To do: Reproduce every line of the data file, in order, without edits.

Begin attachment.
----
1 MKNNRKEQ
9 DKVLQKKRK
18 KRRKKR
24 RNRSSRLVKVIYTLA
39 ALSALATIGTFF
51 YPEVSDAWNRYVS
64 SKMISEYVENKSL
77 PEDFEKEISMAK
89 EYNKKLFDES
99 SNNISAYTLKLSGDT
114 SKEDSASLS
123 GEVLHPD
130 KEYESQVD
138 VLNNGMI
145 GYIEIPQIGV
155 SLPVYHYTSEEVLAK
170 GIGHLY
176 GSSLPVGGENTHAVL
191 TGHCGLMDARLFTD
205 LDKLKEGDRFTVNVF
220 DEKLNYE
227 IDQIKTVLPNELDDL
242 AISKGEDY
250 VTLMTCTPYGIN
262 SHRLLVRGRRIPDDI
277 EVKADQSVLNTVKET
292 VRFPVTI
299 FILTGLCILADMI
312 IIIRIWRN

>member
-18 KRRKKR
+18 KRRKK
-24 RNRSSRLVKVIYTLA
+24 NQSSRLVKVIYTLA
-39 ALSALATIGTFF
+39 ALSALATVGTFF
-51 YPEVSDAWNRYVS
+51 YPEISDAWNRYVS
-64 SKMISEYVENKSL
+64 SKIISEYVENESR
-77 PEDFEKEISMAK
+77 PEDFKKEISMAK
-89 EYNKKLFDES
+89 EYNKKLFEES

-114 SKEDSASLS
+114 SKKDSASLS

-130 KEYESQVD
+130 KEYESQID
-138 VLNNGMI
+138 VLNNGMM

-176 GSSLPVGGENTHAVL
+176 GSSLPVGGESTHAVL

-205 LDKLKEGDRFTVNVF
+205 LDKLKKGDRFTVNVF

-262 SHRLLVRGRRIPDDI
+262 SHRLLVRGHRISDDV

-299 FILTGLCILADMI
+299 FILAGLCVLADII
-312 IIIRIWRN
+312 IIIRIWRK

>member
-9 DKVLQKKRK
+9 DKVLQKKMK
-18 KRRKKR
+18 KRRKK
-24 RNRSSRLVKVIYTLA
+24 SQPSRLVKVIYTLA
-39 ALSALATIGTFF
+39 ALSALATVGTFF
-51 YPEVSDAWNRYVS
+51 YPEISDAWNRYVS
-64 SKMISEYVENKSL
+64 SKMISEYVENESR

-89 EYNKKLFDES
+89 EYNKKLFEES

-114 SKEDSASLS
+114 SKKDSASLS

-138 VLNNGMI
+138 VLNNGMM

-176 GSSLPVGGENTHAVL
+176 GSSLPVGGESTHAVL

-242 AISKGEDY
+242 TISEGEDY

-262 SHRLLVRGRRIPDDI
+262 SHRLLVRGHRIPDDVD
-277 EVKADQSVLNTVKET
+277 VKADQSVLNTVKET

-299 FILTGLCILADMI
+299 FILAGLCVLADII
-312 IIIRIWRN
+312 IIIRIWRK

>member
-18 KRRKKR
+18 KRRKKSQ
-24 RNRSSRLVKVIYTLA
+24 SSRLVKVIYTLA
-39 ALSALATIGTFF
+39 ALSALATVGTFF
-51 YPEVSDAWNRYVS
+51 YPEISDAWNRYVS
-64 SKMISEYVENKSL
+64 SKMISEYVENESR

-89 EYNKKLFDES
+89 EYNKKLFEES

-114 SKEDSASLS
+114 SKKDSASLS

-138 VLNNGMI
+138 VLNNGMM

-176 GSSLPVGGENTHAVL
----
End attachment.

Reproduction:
1 MKNNRKEQ
9 DKVLQKKRK
18 KRRKKR
24 RNRSSRLVKVIYTLA
39 ALSALATIGTFF
51 YPEVSDAWNRYVS
64 SKMISEYVENKSL
77 PEDFEKEISMAK
89 EYNKKLFDES
99 SNNISAYTLKLSGDT
114 SKEDSASLS
123 GEVLHPD
130 KEYESQVD
138 VLNNGMI
145 GYIEIPQIGV
155 SLPVYHYTSEEVLAK
170 GIGHLY
176 GSSLPVGGENTHAVL
191 TGHCGLMDARLFTD
205 LDKLKEGDRFTVNVF
220 DEKLNYE
227 IDQIKTVLPNELDDL
242 AISKGEDY
250 VTLMTCTPYGIN
262 SHRLLVRGRRIPDDI
277 EVKADQSVLNTVKET
292 VRFPVTI
299 FILTGLCILADMI
312 IIIRIWRN

>member
-18 KRRKKR
+18 KRRKK
-24 RNRSSRLVKVIYTLA
+24 NQSSRLVKVIYTLA
-39 ALSALATIGTFF
+39 ALSALATVGTFF
-51 YPEVSDAWNRYVS
+51 YPEISDAWNRYVS
-64 SKMISEYVENKSL
+64 SKIISEYVENESR
-77 PEDFEKEISMAK
+77 PEDFKKEISMAK
-89 EYNKKLFDES
+89 EYNKKLFEES

-114 SKEDSASLS
+114 SKKDSASLS

-130 KEYESQVD
+130 KEYESQID
-138 VLNNGMI
+138 VLNNGMM

-176 GSSLPVGGENTHAVL
+176 GSSLPVGGESTHAVL

-205 LDKLKEGDRFTVNVF
+205 LDKLKKGDRFTVNVF

-262 SHRLLVRGRRIPDDI
+262 SHRLLVRGHRISDDV

-299 FILTGLCILADMI
+299 FILAGLCVLADII
-312 IIIRIWRN
+312 IIIRIWRK

>member
-9 DKVLQKKRK
+9 DKVLQKKMK
-18 KRRKKR
+18 KRRKK
-24 RNRSSRLVKVIYTLA
+24 SQPSRLVKVIYTLA
-39 ALSALATIGTFF
+39 ALSALATVGTFF
-51 YPEVSDAWNRYVS
+51 YPEISDAWNRYVS
-64 SKMISEYVENKSL
+64 SKMISEYVENESR

-89 EYNKKLFDES
+89 EYNKKLFEES

-114 SKEDSASLS
+114 SKKDSASLS

-138 VLNNGMI
+138 VLNNGMM

-176 GSSLPVGGENTHAVL
+176 GSSLPVGGESTHAVL

-242 AISKGEDY
+242 TISEGEDY

-262 SHRLLVRGRRIPDDI
+262 SHRLLVRGHRIPDDVD
-277 EVKADQSVLNTVKET
+277 VKADQSVLNTVKET

-299 FILTGLCILADMI
+299 FILAGLCVLADII
-312 IIIRIWRN
+312 IIIRIWRK

>member
-18 KRRKKR
+18 KRRKKSQ
-24 RNRSSRLVKVIYTLA
+24 SSRLVKVIYTLA
-39 ALSALATIGTFF
+39 ALSALATVGTFF
-51 YPEVSDAWNRYVS
+51 YPEISDAWNRYVS
-64 SKMISEYVENKSL
+64 SKMISEYVENESR

-89 EYNKKLFDES
+89 EYNKKLFEES

-114 SKEDSASLS
+114 SKKDSASLS

-138 VLNNGMI
+138 VLNNGMM

-176 GSSLPVGGENTHAVL